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7 reasons to downgrade from the United Quest to the United Explorer card

June 1 2022
13 min read
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United Airlines offers a number of cobranded credit cards, running the gamut from an entry-level card with no annual fee to a premium card that includes United Club membership. However, credit cards with high annual fees require a yearly reevaluation of whether or not it's worth paying to keep the card. Are the perks and benefits providing value that outweighs the annual fee?

With its $250 annual fee, the United Quest Card falls near the higher end of the fee spectrum. If you have the Quest card and think the annual fee is no longer worth it, here are seven reasons why you should downgrade to the United Explorer Card.

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United Quest Card benefits

(Photo by John Gribben for The Points Guy)

The United Quest card offers up to $125 in annual statement credits that are automatically applied when United purchases are charged on your card.

The Quest card also includes two 5,000-mile flight credits per year as a reward for redeeming miles, starting with your first cardmember anniversary. You'll receive 5,000 miles back into your MileagePlus account after you take a United or United Express-operated award flight booked with your miles, up to twice per anniversary year.

TPG values United miles at 1.21 cents each, which means that each of these 5,000-mile reward flight credits is worth roughly $61.

In addition to those unique perks, the card offers:

  • Two free checked bags for the cardmember and a companion on the reservation.
  • Up to $100 credit for TSA PreCheck, Global Entry or Nexus application (every four years).
  • 25% back on United inflight purchases (includes Wi-Fi, food and beverages).
  • Priority boarding.
  • Travel and purchase protections.
  • Complimentary, space-available upgrades when flying on award tickets if you have United elite status.

Just note that you must use the Quest card to pay for your ticket in order to check your bags for free — though this includes award tickets booked with miles when you pay for the taxes and fees with your card.

Related: Earn 70,000 bonus miles and exclusive travel perks with the United Quest card

Why downgrade from Quest to Explorer

(Photo by Zach Griff/The Points Guy)

If you've looked at your spending and travel habits and decided the Quest card isn't for you, you have two options: closing the card or changing to another card.

Remember that you won't be eligible for a sign-up bonus on the Explorer card if you are downgrading from another credit card. Those offers are only for new applications.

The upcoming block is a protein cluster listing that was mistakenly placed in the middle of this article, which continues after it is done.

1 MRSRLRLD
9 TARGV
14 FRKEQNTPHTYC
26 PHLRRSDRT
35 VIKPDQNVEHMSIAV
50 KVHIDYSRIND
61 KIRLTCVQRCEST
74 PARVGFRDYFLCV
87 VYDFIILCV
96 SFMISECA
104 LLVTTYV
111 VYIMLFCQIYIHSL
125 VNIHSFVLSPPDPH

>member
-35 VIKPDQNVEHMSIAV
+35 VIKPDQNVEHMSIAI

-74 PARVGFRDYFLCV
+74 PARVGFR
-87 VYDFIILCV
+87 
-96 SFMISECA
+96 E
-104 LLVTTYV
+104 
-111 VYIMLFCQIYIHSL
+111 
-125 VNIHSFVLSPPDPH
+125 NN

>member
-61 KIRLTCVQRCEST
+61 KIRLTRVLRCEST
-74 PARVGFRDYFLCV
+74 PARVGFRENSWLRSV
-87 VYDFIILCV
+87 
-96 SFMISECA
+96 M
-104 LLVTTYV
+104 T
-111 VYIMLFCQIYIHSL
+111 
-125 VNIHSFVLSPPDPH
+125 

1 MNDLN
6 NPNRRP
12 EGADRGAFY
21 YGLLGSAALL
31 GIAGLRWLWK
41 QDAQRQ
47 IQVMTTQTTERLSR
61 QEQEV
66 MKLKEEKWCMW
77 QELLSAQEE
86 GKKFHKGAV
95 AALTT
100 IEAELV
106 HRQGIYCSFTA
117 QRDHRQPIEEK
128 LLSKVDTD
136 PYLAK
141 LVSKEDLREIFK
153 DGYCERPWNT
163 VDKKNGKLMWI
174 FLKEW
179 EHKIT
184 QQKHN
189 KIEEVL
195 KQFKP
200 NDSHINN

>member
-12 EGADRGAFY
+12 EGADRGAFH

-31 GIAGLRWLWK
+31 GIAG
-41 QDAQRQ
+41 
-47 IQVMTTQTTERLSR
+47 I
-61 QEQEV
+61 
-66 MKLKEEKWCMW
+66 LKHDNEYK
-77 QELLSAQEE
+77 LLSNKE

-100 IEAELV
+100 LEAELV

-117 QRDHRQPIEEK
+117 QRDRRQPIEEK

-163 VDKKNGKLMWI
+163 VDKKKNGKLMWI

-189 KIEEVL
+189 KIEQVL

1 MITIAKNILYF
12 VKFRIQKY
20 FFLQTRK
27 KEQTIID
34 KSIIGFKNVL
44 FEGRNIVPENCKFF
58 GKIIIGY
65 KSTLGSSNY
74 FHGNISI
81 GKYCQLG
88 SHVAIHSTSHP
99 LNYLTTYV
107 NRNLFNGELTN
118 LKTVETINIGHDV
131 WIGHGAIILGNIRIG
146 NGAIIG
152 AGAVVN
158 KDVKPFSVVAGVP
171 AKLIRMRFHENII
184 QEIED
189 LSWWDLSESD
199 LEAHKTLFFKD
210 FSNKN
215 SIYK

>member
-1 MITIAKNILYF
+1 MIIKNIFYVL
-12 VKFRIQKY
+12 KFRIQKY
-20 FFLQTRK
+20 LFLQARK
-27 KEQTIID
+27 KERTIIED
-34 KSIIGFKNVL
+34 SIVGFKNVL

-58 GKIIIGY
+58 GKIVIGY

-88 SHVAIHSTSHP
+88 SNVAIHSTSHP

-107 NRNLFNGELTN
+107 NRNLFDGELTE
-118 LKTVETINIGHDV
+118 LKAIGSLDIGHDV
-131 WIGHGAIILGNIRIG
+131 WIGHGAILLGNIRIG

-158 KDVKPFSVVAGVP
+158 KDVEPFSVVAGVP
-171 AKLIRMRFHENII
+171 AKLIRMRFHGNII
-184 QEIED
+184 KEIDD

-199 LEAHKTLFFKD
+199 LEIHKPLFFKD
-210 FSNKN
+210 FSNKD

Here are seven reasons why downgrading your card to the United Explorer card could make sense.

You're over 5/24 and can't get the other card through a new application

If you want to earn the maximum number of points and miles, it's normally best to obtain credit cards by applying for them with a sign-up bonus. However, you may be ineligible due to a bank's application rules. This is especially applicable here since we're talking about two credit cards from Chase. This issuer imposes a rule known as 5/24: If you've opened five (or more) credit cards with any issuer over the previous 24 months, you'll almost certainly be denied for any new Chase card.

If you're at (or over) 5/24, the only way for you to obtain the Explorer card is to request a product change from another United credit card.

You want to save money on the annual fee

The Quest card has an annual fee of $250, while the Explorer card has an annual fee of just $95. There is an introductory fee of $0 for the first year on the Explorer card, but this only applies to new applicants. So if you downgrade from the Quest to the Explorer, your new annual fee will be $95. That's a savings of $155 per year.

You don't spend much money with United — especially not on this card

The Quest card offers $125 in annual credits for spending with United. However, you need to make United purchases on your card in order to earn this credit. If you aren't using this credit — which can offset half of the card's annual fee — then the Quest probably isn't well-suited to your wallet.

Additionally, the Quest card earns 3 miles per dollar spent with United, while the Explorer card earns just 2 miles per dollar on these purchases. Yes, you will earn fewer miles per dollar on purchases made with United, but cardmembers who aren't spending much with United on the Quest card likely won't feel the difference.